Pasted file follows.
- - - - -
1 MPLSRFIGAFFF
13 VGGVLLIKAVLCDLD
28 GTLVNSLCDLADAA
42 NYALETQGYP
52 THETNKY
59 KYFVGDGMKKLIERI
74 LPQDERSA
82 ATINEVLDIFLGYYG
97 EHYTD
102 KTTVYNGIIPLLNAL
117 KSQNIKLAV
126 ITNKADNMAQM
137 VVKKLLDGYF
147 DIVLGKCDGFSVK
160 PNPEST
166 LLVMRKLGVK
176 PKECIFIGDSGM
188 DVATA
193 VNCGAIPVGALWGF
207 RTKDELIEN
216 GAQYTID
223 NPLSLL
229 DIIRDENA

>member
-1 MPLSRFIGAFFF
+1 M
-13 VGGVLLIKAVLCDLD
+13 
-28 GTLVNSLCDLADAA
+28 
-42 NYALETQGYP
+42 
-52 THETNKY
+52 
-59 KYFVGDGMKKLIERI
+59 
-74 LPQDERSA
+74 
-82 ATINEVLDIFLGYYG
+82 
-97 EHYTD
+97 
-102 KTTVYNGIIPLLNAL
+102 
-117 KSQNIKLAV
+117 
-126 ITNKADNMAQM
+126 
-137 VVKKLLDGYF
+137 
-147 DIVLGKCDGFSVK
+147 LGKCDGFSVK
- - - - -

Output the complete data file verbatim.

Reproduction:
1 MPLSRFIGAFFF
13 VGGVLLIKAVLCDLD
28 GTLVNSLCDLADAA
42 NYALETQGYP
52 THETNKY
59 KYFVGDGMKKLIERI
74 LPQDERSA
82 ATINEVLDIFLGYYG
97 EHYTD
102 KTTVYNGIIPLLNAL
117 KSQNIKLAV
126 ITNKADNMAQM
137 VVKKLLDGYF
147 DIVLGKCDGFSVK
160 PNPEST
166 LLVMRKLGVK
176 PKECIFIGDSGM
188 DVATA
193 VNCGAIPVGALWGF
207 RTKDELIEN
216 GAQYTID
223 NPLSLL
229 DIIRDENA

>member
-1 MPLSRFIGAFFF
+1 M
-13 VGGVLLIKAVLCDLD
+13 
-28 GTLVNSLCDLADAA
+28 
-42 NYALETQGYP
+42 
-52 THETNKY
+52 
-59 KYFVGDGMKKLIERI
+59 
-74 LPQDERSA
+74 
-82 ATINEVLDIFLGYYG
+82 
-97 EHYTD
+97 
-102 KTTVYNGIIPLLNAL
+102 
-117 KSQNIKLAV
+117 
-126 ITNKADNMAQM
+126 
-137 VVKKLLDGYF
+137 
-147 DIVLGKCDGFSVK
+147 LGKCDGFSVK